Last week’s blog began, perhaps a little cavalierly, with the assertion that growing big trees may be the easy part of redwood forest restoration, and so far as it goes that’s a fair assessment. It also may be a little misleading. Redwoods restoration is all about growing the right trees, not just big trees, and in a future blog, League Forester Richard Campbell will take a deep dive into how we replant the “right” redwoods. For now though, let’s just say that redwoods vary from place to place.
Over time and across the redwood range, local trees evolve subtle differences in response to longitude, latitude, elevation, micro-climate, proximity to water, soil type, what direction the slope they grow on faces, and a host of other factors. Redwoods naturally regenerate from both stump sprouts and seeds, but for many restoration projects — for example in restored road cuts — stumps aren’t present, so planting seedlings grown from seed is the only way to go. But not trees from any old redwood seeds! Ecologists and in many cases the environment itself demands seedlings that are as closely related as possible to nearby redwoods — seedlings with what restoration ecologists call “genetic integrity.”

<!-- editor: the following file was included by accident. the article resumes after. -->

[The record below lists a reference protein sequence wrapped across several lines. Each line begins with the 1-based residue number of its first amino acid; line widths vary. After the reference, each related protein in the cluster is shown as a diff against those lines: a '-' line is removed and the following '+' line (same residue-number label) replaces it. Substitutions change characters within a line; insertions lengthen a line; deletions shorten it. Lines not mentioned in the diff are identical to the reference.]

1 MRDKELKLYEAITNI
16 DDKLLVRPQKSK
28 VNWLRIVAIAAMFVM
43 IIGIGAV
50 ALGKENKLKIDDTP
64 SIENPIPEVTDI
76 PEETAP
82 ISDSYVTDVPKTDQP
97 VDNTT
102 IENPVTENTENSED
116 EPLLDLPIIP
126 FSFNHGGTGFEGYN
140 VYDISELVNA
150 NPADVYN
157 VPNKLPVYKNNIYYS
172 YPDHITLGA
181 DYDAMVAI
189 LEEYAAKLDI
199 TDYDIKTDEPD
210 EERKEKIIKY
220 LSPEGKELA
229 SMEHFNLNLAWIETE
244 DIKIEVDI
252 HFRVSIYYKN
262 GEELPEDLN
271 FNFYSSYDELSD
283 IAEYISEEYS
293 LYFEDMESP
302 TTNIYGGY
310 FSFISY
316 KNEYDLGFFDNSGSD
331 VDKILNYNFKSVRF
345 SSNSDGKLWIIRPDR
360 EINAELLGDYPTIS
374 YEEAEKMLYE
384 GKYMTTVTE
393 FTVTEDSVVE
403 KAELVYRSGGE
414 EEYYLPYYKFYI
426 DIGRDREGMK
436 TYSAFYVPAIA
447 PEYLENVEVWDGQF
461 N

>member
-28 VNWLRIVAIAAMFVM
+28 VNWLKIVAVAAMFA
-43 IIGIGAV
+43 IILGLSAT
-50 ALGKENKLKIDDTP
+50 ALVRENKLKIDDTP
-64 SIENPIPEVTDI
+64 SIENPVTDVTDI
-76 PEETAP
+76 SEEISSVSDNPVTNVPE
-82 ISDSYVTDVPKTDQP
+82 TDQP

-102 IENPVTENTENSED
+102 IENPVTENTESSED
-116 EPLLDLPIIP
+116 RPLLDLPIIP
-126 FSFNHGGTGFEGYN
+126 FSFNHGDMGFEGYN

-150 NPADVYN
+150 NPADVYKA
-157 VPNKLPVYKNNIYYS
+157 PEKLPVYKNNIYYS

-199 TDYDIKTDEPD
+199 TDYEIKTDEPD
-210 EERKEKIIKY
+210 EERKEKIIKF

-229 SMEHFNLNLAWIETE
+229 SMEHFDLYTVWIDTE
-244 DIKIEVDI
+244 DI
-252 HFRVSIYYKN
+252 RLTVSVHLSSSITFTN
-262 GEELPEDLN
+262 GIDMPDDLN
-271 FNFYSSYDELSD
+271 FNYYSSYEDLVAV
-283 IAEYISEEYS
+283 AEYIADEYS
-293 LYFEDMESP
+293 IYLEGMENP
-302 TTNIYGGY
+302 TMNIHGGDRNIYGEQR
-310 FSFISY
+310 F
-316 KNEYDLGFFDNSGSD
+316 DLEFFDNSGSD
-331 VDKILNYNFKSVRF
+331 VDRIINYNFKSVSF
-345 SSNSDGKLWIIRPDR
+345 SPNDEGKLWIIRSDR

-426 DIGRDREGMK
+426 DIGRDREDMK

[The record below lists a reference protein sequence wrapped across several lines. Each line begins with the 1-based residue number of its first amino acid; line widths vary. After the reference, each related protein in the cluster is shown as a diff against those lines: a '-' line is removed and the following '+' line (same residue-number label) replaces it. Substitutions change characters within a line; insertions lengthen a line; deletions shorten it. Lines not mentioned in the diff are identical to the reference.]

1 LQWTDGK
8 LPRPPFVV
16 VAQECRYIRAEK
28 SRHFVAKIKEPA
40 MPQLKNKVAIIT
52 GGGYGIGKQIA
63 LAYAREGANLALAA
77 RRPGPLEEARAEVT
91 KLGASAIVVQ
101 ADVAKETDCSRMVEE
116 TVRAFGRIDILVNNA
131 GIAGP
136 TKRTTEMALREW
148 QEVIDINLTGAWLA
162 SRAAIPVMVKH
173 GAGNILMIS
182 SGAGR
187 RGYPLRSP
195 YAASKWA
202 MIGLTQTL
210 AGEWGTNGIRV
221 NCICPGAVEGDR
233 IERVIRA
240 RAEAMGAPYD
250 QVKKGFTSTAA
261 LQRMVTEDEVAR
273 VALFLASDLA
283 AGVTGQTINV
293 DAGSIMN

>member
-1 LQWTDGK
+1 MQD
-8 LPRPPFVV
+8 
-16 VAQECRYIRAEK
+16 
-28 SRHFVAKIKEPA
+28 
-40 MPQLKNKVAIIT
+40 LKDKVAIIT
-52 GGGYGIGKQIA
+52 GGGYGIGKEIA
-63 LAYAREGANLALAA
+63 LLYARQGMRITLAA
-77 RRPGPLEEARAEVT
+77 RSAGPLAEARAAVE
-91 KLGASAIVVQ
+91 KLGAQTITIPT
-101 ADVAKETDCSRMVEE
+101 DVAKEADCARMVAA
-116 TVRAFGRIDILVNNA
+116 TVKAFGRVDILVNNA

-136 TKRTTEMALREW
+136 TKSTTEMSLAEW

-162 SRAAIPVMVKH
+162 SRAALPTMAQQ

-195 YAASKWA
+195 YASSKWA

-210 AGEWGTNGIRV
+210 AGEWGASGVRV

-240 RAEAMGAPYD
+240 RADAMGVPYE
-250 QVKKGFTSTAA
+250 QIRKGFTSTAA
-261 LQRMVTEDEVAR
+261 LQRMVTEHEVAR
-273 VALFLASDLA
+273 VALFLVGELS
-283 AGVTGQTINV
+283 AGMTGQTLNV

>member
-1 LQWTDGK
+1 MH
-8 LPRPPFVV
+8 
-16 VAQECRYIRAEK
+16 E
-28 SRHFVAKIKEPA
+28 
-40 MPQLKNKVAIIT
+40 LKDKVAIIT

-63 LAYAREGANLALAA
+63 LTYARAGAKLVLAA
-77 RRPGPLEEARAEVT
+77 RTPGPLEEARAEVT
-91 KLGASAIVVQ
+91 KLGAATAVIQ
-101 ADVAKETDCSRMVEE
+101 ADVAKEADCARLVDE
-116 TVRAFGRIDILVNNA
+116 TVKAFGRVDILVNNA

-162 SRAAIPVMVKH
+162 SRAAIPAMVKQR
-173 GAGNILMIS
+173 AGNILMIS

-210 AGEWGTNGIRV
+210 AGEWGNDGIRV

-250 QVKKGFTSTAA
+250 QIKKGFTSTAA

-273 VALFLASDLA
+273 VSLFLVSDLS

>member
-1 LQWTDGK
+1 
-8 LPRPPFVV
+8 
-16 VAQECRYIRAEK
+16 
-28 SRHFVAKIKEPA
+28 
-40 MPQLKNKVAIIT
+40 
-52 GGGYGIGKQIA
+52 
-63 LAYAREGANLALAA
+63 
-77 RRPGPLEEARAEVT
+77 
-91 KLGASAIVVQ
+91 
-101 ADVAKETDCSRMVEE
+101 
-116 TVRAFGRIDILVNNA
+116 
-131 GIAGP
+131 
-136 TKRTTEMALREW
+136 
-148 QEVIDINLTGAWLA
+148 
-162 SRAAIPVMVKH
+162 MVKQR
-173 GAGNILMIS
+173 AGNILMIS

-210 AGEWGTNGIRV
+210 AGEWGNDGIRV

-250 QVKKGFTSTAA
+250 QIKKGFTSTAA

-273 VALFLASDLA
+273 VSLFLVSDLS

To ensure genetic integrity at restoration projects, California State Parks operates a tree nursery at Humboldt Redwoods State Park managed by long-time nursery manager Tom Milligan. Tom works with volunteers to collect seeds, a task not a simple as one might think. Redwood seeds are tiny: literally thousands fit in a small jar. Redwoods don’t produce seeds every year, and restoration projects are often years in the making.
So, Tom is constantly prowling the forest around potential restoration sites looking for trees that are ready to produce seeds. When he finds a likely tree, Tom returns with his volunteers, tediously collecting seeds one by one which will then be refrigerated for at least one winter until they’re grown out as seedlings and begin a life that may last a millennium or two—but not before all the permitting, road removal, and the natural topography and streams are restored (or at least “naturalized”, but that’s a topic for another blog).
Check out Richard Campbell’s blog on Wednesday to learn more!